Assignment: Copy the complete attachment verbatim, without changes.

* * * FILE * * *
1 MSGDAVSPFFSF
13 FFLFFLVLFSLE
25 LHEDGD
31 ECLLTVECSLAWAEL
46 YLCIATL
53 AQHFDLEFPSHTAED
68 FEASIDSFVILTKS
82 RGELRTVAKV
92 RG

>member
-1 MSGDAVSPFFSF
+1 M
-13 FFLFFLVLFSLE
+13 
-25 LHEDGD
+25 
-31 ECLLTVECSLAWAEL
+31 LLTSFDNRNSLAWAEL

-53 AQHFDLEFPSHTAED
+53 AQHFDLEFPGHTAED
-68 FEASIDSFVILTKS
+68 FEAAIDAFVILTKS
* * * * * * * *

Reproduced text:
1 MSGDAVSPFFSF
13 FFLFFLVLFSLE
25 LHEDGD
31 ECLLTVECSLAWAEL
46 YLCIATL
53 AQHFDLEFPSHTAED
68 FEASIDSFVILTKS
82 RGELRTVAKV
92 RG

>member
-1 MSGDAVSPFFSF
+1 M
-13 FFLFFLVLFSLE
+13 
-25 LHEDGD
+25 
-31 ECLLTVECSLAWAEL
+31 LLTSFDNRNSLAWAEL

-53 AQHFDLEFPSHTAED
+53 AQHFDLEFPGHTAED
-68 FEASIDSFVILTKS
+68 FEAAIDAFVILTKS